Big Finish Review – The Time War

Review by Doctor Squee (Host of Gallifrey Stands Podcast)

Big Finish go back to the early days of the Time War with the 8th Doctor. As with a few other recent release we get to explore how the Doctor struggles to keep hold of who he is when the universe around him turns dark and bitter in the midst of war.

Before we go further, I point out to all reading, it’s impossible to talk about this set without some mild spoilers. I will keep them light but… SPOILERS sweetie!

The Starship of Theseus by John Dorney

The Doctor and his companion are heading on holiday on a luxury space-liner, in an effort to avoid the war. Unfortunately all is not as it seems on the Theseus. People are disappearing and the Doctors memory is failing him… or do things seem to be changing?

This is a really clever start to the set. You get the feeling of a traditional 8th Doctor story at the beginning, but then it seamlessly gets darker in tone and introduces the Time War and the fallout from it. At the beginning the Doctor is in his own world outside of the war. By the end the stakes are all too real.

Echoes of War by Matt Fitton

The Doctor is stranded on a jungle world in the heart of the war after a crash landing. To escape alive with the group of people he is with, he teams up with an equally lost Dalek who doesn’t know who or what he is. Can the Doctor trust a Dalek and can the Dalek become more than his programming would usually be telling him he is?

This sounds like familiar territory for modern Who. With episodes on TV like ‘Dalek’ and ‘Into the Dalek’ and even in Big Finish Ian Chesterton ended up in a tense alliance with a Dalek a few audios back. But this does justify itself as different. If nothing else, teaming up with a Dalek in the middle of the Time War adds an extra degree of hopefulness over experience for the Doctor. And difficulty of him explaining to his party why trusting a Dalek at this time is a good idea.

The Conscript by Matt Fitton

Cardinal Ollistra decides it’s time to make a full on soldier out of the Doctor, so she coerces him into signing up against his will. Commandant Harlan runs a tight camp, but has he met his match in the Doctor? Or will the Doctor not be able to get through training without losing some of his moral edges?

This is a great story for putting the Doctor is a non-Doctor situation and finding ways of letting him still be the Doctor. The way Paul McGann acts as the Doctor wanting to not be there or if he has to, to show the recruits around him a better way without being just branded a traitor for not being a soldier. We also explore the propaganda of war as soldiers are told exaggerations and out and out lies to glorify aspects of war and make them less fearful of the very real dangers.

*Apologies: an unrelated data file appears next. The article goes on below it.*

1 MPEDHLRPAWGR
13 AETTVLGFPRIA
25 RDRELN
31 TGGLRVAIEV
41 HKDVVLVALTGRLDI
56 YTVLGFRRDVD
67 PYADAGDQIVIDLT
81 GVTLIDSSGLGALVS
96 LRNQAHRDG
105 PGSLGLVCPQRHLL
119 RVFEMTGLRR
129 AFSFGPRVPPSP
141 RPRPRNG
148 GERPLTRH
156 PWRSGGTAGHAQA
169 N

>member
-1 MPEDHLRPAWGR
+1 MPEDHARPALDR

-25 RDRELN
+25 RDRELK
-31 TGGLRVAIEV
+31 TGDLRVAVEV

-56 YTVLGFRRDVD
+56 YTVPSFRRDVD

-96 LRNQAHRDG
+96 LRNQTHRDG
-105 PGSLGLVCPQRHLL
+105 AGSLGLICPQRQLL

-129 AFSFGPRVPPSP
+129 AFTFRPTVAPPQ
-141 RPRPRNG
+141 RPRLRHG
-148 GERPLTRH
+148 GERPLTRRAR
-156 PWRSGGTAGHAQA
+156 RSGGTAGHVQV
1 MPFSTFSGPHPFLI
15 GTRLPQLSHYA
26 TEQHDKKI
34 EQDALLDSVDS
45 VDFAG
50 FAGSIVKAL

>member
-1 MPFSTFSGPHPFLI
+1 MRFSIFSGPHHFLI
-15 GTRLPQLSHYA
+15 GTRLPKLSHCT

One LifeJohn Dorney

The Doctor faces threats at each turn. But will the Daleks kill him or will his own people try to get there first? Why are we seeing scenes from a couples life in this story and what is the new weapon Cardinal Ollistra is on the hunt for?

A great end to the set. There are so many twists and turns and acts of love in the middle of out and out destruction. I’d say more, but I wouldn’t want to give this one away at all.

In Conclusion…

This feels exactly like the Time War series should. It seperates itself from the Doom Coalition or any of the previous 8th stories and sets and gives you a distinct style whilst honouring who the 8th Doctor has to be until that fateful night.

It’s great to see Jacqueline Pearce back as Ollistra and that she can play so differently but still deliciously against another Doctor. Their relationship may be different, but her drives and deviousness is not. She feels like she has less affection for this ‘out and out’ Doctor, compared to the more pragmatic War Doctor.

It’s nice to hear Paul McGann in the extras talking about his reading up on war and how the Doctor’s story mirrors the conscientious objectors of WW2.

The stories are different and interesting and find new and unique ways of progressing the story whilst respecting what we know is to come. Each story is inventive and plays with different visions of what a war could look like when time can be manipulated and erased. Where people can be weapons and the ‘good guys’ can compromise themselves into being indistinguishable from the monsters.

I heartily look forward to series 2! 10/10

Buy this release on CD or download here—the-time-war-series-01-1384

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5 thoughts on “Big Finish Review – The Time War

  1. […] The Eighth Doctor: Time War was announced by Big Finish Productions as a four box set prequel series to Big Finish’s War Doctor range in 2017 after the passing of John Hurt. It is now 2020 and the miniseries is coming to an end with Time War: Volume Four which is incredibly fitting as the world has gone into lockdown, much like Gallifrey has become at this point in this set where the Time War is over after the events of Time War: Volume Three.The premise here is that the Daleks are no more, there isn’t a Time War to fight, and the set presents three very different stories where, as expected, the war is revived and the course of history is changed quite a bit. Like the other releases in this range, as this set has an overall arc with its three individual stories, this review will contain spoilers for Time War 4. For those who have not listened to it, please know that it is a set that is highly recommended and will go down as one of Big Finish’s best, the first story being worth the purchase price alone. […]


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